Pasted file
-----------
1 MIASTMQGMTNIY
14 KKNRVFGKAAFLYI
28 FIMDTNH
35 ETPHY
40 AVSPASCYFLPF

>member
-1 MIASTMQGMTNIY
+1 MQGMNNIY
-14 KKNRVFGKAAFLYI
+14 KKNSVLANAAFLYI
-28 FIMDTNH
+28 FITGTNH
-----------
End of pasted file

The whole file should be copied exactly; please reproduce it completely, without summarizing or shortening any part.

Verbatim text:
1 MIASTMQGMTNIY
14 KKNRVFGKAAFLYI
28 FIMDTNH
35 ETPHY
40 AVSPASCYFLPF

>member
-1 MIASTMQGMTNIY
+1 MQGMNNIY
-14 KKNRVFGKAAFLYI
+14 KKNSVLANAAFLYI
-28 FIMDTNH
+28 FITGTNH